Human molar scaffolding created by Dr. Jeremy Mao: ©Columbia University School Of Medicine
Dracula may soon get a run for his... fast-growing canines!
A pioneering technology in dental medicine that has the
potential to make dentures and dental implants obsolete was announced by Columbia University Medical Center. The new technology, created by Dr. Jeremy Mao of the Tissue Engineering and Regenerative Medicine Laboratory at the Medical Center, homes stem cells to a 3-dimensional scaffold in the space left by the former tooth.
Dr. Mao has successful grown teeth in animal models by homing their body's stem cells to a micro-channeled scaffold in the tooth socket. The scaffold, which is made of all natural material and integrated into surrounding tissue keeps the shape of the tooth until periodontal ligaments and new alveolar bone has grown and, finally, until the tooth itself grows orthotopically.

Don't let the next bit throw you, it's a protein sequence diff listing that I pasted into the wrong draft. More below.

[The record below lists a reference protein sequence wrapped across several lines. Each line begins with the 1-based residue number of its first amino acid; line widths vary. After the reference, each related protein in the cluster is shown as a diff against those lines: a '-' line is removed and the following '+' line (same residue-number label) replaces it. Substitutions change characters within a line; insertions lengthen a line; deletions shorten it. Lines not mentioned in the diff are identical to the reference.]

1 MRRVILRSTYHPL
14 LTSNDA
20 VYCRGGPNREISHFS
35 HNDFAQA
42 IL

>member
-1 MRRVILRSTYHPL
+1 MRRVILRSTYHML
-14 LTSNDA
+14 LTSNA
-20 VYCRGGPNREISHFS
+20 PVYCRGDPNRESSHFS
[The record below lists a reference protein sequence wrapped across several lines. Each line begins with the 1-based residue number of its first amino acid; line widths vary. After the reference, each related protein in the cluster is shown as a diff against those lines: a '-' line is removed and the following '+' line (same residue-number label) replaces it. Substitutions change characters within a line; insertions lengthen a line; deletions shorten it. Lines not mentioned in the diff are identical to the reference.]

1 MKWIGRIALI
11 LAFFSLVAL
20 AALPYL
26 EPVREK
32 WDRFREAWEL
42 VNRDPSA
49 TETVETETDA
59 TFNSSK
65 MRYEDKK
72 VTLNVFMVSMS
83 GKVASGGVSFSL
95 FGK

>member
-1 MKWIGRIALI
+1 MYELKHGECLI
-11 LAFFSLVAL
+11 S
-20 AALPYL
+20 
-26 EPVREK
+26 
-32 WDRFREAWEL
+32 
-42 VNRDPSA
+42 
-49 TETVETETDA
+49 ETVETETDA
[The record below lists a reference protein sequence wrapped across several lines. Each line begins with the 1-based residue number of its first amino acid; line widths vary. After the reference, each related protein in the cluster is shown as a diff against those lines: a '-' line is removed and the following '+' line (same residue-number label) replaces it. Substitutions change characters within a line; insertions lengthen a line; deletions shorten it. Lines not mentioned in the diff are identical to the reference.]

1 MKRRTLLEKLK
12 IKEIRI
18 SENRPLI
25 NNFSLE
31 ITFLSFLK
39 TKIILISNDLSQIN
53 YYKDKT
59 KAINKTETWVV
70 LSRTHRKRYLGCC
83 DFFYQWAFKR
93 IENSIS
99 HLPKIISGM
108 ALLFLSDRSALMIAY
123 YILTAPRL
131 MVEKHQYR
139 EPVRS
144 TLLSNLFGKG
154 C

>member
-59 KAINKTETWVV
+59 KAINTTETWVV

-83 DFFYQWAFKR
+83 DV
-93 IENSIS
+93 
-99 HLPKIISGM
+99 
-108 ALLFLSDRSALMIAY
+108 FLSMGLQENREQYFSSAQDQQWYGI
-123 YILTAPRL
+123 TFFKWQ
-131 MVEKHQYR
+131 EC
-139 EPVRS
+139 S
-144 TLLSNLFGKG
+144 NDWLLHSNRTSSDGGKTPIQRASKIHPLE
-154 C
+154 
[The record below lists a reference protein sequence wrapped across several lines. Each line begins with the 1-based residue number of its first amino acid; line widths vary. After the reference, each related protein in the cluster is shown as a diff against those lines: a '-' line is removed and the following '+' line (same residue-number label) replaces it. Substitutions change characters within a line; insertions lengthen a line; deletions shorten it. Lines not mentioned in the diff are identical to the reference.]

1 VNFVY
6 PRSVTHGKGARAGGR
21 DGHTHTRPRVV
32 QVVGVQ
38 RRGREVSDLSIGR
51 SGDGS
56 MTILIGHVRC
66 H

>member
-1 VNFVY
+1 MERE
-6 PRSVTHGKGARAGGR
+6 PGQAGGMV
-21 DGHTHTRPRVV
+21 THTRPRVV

“A key consideration in tooth regeneration is finding a cost-effective
approach that can translate into therapies for patients who cannot
afford or who aren’t good candidates for dental implants,” Dr. Mao
says. “Cell-homing-based tooth regeneration may provide a tangible
pathway toward clinical translation.”
If you, or someone you know has dentures or has experienced tooth
implantation, you know that a new technology that enables a tooth to
grow back 'naturally' right in the space of the lost tooth, without
misfitting, without repeated, extensive office visits, and without spending a year or more in the
healing process... will be a welcomed miracle!
Columbia University School of Medicine via PopSci